The Best Way To Play New Steam Hit Icey Is To Ignore The Instructions

Chinese indie Icey may look like a simple side-scrolling hack-and-slash game, but that’s only if you do what the narrator and directional arrows tell you. Ignore them, and things get weird.


Currently selling for under $10 on Steam and enjoying a spot on the global bestsellers list, Icey is part standard action game, part metagame. Following in the footsteps of indie darlings like The Stanley Parable or Pony Island, Icey allows the player to break out of the core narrative by not following directions.

Go along with what the Chinese-language (with subtitles) narrator and follow the action arrows and you’re treated to a very competent hack and slash game, packed with large cyborg bosses and tons of flashy moves to perform.

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Ignore the narrator and the arrows, and you’ll find all sorts of secrets. There’s a strange story of ancient digital gods, hidden scenes starring characters outside of the core narrative, faux behind-the-scenes emails between the development team, and the slow transition from female cyborg hero Icey to something more personal (I See.) At one point I wound up in a different game altogether.

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Check out the game in action below, with commentary by yours truly. Feel free to ignore that as well. Who knows where you’ll wind up.



That’s an Humane Sciences boss, talking to an Exact Sciences programmer.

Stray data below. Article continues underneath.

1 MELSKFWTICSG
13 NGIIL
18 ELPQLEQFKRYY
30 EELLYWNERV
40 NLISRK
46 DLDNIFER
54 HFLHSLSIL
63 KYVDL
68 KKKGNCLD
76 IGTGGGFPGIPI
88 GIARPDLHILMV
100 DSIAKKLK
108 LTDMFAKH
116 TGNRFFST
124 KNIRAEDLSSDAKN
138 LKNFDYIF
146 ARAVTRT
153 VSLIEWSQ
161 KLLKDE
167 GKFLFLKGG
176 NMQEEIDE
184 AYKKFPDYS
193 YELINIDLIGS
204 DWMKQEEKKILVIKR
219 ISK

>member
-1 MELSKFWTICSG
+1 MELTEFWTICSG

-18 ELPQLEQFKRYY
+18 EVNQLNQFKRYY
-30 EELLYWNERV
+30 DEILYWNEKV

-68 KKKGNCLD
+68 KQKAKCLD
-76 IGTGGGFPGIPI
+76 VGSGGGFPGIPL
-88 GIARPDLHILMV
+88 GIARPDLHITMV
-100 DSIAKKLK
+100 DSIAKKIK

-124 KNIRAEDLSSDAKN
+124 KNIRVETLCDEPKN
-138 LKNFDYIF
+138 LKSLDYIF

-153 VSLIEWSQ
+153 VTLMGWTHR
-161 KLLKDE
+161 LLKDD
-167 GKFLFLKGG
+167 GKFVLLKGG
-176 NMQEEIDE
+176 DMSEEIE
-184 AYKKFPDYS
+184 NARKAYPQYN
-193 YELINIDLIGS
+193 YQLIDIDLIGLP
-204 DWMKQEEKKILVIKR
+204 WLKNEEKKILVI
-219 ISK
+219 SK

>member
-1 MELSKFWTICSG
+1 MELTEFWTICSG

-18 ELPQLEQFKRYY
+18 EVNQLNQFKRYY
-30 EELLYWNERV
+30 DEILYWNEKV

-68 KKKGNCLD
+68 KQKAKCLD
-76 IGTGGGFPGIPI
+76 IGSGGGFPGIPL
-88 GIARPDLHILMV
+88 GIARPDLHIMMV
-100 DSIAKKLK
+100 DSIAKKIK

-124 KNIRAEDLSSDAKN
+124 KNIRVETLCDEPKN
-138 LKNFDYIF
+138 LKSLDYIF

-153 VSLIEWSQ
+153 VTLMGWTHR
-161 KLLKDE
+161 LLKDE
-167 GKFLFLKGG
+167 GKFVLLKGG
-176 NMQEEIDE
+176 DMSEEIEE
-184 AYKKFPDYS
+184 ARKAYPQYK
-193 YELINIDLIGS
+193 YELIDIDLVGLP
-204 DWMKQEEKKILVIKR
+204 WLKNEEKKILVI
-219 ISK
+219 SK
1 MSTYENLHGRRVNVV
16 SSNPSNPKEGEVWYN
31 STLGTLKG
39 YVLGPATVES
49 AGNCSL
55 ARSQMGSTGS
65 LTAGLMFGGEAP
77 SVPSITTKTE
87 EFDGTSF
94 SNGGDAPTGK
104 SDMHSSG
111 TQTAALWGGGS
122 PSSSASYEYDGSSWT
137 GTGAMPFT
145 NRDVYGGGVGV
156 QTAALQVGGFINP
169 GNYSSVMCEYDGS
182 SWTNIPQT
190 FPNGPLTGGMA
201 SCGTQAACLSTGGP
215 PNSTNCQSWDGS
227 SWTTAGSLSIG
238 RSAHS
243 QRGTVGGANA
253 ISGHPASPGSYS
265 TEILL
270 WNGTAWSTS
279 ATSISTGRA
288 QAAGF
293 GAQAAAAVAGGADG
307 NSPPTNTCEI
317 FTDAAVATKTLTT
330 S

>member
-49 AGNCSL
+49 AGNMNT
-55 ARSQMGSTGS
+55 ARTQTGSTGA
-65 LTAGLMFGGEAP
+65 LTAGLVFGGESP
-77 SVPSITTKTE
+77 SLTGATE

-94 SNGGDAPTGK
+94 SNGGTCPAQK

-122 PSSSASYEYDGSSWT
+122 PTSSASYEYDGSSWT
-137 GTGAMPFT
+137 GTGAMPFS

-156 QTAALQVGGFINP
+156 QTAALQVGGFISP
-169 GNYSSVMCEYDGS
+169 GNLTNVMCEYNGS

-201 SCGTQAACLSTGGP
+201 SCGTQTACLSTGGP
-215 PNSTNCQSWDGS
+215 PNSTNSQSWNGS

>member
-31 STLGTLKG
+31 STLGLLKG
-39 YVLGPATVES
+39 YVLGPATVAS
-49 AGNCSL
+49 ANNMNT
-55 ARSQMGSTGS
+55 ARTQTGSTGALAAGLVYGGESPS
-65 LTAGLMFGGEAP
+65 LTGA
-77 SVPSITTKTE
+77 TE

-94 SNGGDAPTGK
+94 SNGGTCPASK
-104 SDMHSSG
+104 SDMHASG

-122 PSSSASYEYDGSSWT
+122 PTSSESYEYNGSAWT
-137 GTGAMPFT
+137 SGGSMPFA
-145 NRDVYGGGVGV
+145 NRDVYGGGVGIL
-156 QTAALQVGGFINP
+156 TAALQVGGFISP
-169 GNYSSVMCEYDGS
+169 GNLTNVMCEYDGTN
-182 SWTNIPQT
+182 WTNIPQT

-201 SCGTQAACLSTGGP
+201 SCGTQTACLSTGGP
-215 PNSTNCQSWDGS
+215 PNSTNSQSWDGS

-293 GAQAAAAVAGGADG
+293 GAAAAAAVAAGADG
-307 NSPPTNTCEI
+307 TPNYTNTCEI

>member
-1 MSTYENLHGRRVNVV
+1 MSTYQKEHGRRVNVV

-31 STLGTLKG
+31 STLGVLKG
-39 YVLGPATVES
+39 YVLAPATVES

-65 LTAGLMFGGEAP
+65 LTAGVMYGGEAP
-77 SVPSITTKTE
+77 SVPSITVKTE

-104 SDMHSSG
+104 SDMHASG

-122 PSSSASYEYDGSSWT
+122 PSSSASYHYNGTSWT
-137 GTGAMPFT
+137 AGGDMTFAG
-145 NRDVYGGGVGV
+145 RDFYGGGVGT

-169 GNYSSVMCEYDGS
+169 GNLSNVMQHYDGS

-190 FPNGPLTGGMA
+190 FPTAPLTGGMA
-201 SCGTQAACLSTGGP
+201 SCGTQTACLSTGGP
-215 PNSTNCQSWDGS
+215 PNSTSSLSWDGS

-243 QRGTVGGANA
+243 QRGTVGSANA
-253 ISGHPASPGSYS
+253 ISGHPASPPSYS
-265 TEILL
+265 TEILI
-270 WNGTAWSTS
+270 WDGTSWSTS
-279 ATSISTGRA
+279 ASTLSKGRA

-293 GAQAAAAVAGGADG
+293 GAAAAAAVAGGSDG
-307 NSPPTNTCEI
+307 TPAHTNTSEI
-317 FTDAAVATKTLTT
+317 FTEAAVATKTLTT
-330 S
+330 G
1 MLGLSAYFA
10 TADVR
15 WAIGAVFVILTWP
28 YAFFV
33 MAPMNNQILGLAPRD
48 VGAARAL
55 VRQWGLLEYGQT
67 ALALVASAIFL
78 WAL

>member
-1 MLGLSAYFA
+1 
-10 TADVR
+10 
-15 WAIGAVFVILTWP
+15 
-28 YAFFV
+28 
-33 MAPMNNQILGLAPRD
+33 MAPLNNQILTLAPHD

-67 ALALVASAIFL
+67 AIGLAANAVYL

“Make the game more beautiful”.

Er, wut?

“Put some Deku Trees (without faces) to the scale of 2 humans of height, on the sidewalks of the streets every 50 meters. Make them random looking trees.”  

See the diference? Exact Sciences. You could ask Google AI to do that. You could even create just 2 sets of them, and rotate the trees, so they wouldn’t look exactly alike. Nobody, or very few people, would notice.

“Make the players like this game more”.

Er... how?

“Put large explosions, big guns, fast cars, jet fighters, and lots of clothing and hairstyles customizations in this game”. 

Now we are talking! A defined set of objects, even if there is some randomness possible to them! It is a very subtle, but very distinct line, that separates E.S. people from H.S. people. Even if the emails are some sort of in-joke, they tackle a very real problem.

Creative jobs, like Marketing, demand HS people, while others, like creating a car, that has some requirements of safety and performance, demands ES people. Sometimes the most beautiful cars on the planet happen by accident, when you were trying to solve other problems, like aerodynamics.

I think the game poked lots of fun on that dynamic, letting you wander about and having a completely different experience if you just ignore the rules! A definite “must see for myself” in my book.